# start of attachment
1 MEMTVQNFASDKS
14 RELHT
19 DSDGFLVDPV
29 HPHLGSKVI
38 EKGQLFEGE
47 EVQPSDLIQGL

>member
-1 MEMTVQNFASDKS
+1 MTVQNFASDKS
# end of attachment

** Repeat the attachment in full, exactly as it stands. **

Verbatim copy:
1 MEMTVQNFASDKS
14 RELHT
19 DSDGFLVDPV
29 HPHLGSKVI
38 EKGQLFEGE
47 EVQPSDLIQGL

>member
-1 MEMTVQNFASDKS
+1 MTVQNFASDKS